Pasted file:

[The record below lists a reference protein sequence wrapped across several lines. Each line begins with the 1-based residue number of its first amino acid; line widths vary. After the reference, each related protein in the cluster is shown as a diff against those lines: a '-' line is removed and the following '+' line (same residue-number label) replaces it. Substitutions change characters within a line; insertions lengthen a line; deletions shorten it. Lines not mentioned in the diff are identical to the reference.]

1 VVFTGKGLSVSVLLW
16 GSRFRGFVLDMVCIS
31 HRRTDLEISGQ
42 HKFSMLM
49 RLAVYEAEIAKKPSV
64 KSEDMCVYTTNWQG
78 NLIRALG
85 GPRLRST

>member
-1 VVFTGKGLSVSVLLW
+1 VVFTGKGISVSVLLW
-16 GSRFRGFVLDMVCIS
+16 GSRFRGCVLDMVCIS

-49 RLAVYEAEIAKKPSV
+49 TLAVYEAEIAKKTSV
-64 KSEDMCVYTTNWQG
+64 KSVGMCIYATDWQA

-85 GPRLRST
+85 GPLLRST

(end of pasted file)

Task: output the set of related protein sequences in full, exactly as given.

[The record below lists a reference protein sequence wrapped across several lines. Each line begins with the 1-based residue number of its first amino acid; line widths vary. After the reference, each related protein in the cluster is shown as a diff against those lines: a '-' line is removed and the following '+' line (same residue-number label) replaces it. Substitutions change characters within a line; insertions lengthen a line; deletions shorten it. Lines not mentioned in the diff are identical to the reference.]

1 VVFTGKGLSVSVLLW
16 GSRFRGFVLDMVCIS
31 HRRTDLEISGQ
42 HKFSMLM
49 RLAVYEAEIAKKPSV
64 KSEDMCVYTTNWQG
78 NLIRALG
85 GPRLRST

>member
-1 VVFTGKGLSVSVLLW
+1 VVFTGKGISVSVLLW
-16 GSRFRGFVLDMVCIS
+16 GSRFRGCVLDMVCIS

-49 RLAVYEAEIAKKPSV
+49 TLAVYEAEIAKKTSV
-64 KSEDMCVYTTNWQG
+64 KSVGMCIYATDWQA

-85 GPRLRST
+85 GPLLRST